T.J. Watt wasn't waiting any longer for the NFL

Wisconsin star and younger brother of an elite player looks to blaze his own trail


INDIANAPOLIS – As he opened Wisconsin's 2016 season at Lambeau Field last September, T.J. Watt didn't give any thought to the possibility of the iconic stadium someday being his NFL home as well.

His mental faculties were otherwise occupied.

"To be honest with you, that never crossed my mind because that was my first-ever start," said Watt, a Wisconsin native as well as UW alum, on Saturday at the NFL Scouting Combine. "I was nervous as heck to play in that game.

"Lambeau Field is a special place, it has a special place in my heart, just because growing up I would go up there with some buddies and watch the games. It was just a crazy atmosphere. It was an atmosphere like I've never experienced before. The fans came out, and it was just an unbelievable day."

Watt helped lead a superb defensive effort by the Badgers in their 16-14 upset of LSU, a game that kick-started a dominant season that turned out to be his last at Wisconsin.

Playing outside linebacker after converting from tight end early in his college career, Watt posted 11½ sacks in 2016, was a consensus first-team All-Big Ten pick, earned multiple All-America honors, and decided to enter the NFL Draft with one year of eligibility remaining.

That thought hadn't crossed his mind either until late last season. But with two older brothers in the NFL – three-time league defensive player of the year J.J. with the Texans and second-year fullback Derek with the Chargers – to lean on for advice, plus plenty of confidence in his own abilities, Watt never really hesitated to go after his lifelong dream.

"He kind of gave me the blueprint of how to do it," Watt said of his ultra-famous, superstar oldest brother. "I'm going to try to follow in his footsteps but blaze my own trail at the same time."

Living in J.J.'s shadow, so to speak, was an adjustment at first, but Watt has come to embrace it.

"My brother is the best defensive player to ever play the game in my opinion," he said. "Obviously I'm biased. But when you play the sport of football and you have your role model, the person you look up to, a phone call away or a text away, it's special."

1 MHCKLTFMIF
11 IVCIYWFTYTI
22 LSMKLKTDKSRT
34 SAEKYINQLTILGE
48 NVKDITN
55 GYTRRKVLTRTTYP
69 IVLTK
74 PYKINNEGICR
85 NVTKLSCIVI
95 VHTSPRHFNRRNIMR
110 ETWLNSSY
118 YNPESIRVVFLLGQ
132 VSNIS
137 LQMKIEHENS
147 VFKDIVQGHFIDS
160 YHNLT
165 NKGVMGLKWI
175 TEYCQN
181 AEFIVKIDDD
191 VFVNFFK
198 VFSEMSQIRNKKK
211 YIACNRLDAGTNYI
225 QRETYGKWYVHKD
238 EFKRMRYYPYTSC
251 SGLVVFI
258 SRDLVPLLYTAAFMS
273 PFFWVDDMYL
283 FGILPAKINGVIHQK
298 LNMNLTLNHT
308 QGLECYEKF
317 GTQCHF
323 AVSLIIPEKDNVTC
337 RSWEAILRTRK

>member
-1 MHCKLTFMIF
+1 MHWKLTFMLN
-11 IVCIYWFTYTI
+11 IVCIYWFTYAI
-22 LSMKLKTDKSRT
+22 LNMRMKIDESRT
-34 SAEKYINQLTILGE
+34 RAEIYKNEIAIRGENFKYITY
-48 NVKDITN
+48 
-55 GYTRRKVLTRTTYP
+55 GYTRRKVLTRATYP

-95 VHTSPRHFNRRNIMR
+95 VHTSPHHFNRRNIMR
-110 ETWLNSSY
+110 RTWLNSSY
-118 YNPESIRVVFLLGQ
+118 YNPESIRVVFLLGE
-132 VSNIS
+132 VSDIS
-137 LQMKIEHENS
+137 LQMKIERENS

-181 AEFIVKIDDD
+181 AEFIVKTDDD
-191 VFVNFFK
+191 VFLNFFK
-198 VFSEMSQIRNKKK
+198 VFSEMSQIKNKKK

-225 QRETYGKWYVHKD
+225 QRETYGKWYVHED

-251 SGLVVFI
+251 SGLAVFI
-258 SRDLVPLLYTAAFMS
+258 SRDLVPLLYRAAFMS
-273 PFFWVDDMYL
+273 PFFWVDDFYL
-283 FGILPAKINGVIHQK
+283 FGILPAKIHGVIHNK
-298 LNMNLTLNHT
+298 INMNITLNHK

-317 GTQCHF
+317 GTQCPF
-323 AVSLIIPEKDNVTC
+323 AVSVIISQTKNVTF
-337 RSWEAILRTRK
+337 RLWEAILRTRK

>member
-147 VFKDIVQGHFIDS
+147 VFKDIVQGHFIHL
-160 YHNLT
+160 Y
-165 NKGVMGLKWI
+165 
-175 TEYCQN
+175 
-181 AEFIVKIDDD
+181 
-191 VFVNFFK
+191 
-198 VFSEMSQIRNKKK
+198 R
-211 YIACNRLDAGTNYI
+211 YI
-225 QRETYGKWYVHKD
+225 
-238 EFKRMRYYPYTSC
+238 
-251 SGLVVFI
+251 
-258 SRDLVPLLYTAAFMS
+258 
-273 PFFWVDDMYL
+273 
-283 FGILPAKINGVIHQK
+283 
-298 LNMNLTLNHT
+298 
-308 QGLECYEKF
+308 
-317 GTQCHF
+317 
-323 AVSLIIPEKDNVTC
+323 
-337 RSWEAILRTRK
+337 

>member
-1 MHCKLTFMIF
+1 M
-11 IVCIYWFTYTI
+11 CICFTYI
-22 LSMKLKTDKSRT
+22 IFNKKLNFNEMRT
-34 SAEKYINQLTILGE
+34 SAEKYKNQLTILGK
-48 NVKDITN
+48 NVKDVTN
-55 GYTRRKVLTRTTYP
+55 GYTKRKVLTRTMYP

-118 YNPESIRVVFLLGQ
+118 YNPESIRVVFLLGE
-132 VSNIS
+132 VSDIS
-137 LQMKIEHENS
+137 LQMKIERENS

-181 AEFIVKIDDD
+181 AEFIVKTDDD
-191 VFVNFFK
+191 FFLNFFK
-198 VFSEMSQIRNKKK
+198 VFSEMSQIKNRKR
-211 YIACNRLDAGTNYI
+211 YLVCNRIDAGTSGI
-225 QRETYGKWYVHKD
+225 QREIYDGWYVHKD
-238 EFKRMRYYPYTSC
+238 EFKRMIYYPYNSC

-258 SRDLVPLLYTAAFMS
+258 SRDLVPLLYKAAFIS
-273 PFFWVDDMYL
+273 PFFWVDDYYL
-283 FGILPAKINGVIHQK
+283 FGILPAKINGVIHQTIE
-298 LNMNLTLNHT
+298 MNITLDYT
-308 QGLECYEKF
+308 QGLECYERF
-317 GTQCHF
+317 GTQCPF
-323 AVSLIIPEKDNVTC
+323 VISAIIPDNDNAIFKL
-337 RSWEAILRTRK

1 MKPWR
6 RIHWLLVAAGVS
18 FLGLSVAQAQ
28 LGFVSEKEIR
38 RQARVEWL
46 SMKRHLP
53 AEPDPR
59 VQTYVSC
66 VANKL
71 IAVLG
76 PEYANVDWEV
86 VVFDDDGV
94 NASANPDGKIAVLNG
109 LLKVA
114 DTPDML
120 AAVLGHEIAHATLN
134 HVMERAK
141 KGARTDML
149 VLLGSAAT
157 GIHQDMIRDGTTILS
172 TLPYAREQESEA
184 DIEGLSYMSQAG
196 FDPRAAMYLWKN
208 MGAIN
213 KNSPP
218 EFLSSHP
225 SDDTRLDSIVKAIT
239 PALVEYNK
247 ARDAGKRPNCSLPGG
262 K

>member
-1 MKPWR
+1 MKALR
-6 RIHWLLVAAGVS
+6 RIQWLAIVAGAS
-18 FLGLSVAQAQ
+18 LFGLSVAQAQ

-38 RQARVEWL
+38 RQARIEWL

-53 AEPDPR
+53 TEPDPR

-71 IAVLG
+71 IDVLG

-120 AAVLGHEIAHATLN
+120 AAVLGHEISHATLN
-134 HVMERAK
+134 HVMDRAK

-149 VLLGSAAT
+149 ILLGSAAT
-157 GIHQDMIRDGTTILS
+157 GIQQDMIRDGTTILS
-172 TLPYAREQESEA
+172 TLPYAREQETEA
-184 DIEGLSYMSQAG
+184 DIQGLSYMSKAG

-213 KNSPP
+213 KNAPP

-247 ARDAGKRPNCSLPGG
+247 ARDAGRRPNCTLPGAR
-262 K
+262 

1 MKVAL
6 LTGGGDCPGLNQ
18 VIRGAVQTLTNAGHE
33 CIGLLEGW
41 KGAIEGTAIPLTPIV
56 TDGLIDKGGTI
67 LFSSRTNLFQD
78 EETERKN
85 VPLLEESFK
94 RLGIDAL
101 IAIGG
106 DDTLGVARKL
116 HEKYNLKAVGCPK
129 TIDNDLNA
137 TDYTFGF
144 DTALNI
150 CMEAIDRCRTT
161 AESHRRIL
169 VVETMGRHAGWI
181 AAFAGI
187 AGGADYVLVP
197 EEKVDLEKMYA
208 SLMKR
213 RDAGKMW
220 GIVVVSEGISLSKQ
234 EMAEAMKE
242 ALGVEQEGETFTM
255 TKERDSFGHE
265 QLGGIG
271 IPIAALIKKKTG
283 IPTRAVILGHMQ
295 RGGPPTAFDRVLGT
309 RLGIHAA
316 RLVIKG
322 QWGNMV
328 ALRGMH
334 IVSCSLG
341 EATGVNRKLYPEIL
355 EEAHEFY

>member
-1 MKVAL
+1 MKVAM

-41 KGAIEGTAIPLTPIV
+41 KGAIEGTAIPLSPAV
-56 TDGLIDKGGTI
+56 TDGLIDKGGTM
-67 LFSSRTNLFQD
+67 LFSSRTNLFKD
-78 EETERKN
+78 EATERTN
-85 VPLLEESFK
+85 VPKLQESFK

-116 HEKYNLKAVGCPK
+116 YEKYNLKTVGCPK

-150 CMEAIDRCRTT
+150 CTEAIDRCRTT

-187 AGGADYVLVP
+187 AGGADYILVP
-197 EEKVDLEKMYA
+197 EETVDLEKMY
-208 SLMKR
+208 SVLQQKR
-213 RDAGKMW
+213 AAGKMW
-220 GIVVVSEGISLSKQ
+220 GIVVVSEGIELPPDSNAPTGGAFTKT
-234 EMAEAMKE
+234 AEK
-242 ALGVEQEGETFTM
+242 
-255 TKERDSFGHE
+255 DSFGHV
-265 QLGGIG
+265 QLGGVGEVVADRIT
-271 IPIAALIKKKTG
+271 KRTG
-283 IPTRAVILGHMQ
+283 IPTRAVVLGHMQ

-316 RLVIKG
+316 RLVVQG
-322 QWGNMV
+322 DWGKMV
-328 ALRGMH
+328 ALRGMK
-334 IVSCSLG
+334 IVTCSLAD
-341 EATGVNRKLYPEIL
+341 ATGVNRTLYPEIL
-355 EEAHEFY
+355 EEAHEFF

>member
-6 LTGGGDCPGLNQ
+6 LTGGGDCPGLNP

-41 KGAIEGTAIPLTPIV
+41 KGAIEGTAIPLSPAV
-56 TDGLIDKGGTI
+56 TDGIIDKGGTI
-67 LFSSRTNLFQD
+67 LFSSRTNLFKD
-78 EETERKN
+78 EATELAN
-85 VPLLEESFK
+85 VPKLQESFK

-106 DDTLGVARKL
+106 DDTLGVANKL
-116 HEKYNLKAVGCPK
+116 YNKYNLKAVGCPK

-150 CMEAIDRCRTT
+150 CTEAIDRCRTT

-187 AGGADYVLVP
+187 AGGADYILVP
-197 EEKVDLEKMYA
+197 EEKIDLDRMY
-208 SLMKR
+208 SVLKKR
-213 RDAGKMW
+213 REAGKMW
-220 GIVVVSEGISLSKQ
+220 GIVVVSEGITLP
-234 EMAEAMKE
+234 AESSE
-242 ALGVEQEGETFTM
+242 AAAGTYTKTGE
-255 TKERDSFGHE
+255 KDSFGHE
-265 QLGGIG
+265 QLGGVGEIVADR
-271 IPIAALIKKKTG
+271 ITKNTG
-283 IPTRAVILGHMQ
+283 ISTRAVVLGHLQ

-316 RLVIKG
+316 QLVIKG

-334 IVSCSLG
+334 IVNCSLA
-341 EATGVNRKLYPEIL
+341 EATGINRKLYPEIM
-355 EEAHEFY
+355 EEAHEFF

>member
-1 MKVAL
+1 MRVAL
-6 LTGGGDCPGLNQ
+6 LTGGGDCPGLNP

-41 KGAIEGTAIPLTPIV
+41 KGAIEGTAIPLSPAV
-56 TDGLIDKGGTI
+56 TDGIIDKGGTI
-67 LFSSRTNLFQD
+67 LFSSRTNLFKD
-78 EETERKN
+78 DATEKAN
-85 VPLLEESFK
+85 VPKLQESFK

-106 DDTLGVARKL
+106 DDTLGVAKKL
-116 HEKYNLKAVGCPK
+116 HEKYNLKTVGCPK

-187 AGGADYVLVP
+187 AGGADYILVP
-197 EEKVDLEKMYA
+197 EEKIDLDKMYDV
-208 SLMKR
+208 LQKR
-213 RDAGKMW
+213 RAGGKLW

Draft night promises to be special, too. In a deep class of pass-rushers, Watt is considered a late first-round or second-round prospect by many analysts and a potential fit for the Packers, who hold the 29th overall pick.

In this draft, Green Bay could be looking hard at adding edge-rushers to a group that includes veteran Clay Matthews and 2016 third-round pick Kyler Fackrell, but may no longer feature Nick Perry, Julius Peppers, Datone Jones or Jayrone Elliott, depending on what happens in free agency.

Watt's one productive season as a starter is a double-edged sword. While he admitted to a "steep learning curve" in the conversion from the offensive side of the ball, he took the Big Ten by storm once he settled in.

Whether he's viewed more as an unproven commodity or untapped potential could vary from team to team.

"There's a mixture of both," he said of what he's hearing from NFL coaches. "The No. 1 thing I tell teams is I'm just scratching the surface. I've only played defense for 18 or 20 months, so if I can do all the things I did this past year, what can I do when I'm under the tutelage of an NFL coach?

"But obviously lack of film, lack of experience is a point that's come across, but I feel like it's not a problem at all with my work ethic, and with the bloodlines and all that."

Watt's late-rising draft stock and nonstop motor have drawn comparisons to Matthews, which he takes as a compliment without getting caught up in it.

No offense to the Packers' six-time Pro Bowler, but if Watt is patterning his game off of anyone, it's obvious who that is.

"The No. 1 thing I love about my brother's play is the way he does it," Watt said. "He is 100 percent, all-out every single play. You're not going to catch him loafing. You'll catch him in pursuit.

"He's a game-changer. A real guy that every single play he can make a play, and that's how I want to be viewed. Every single time on the field, I want to be making the play."

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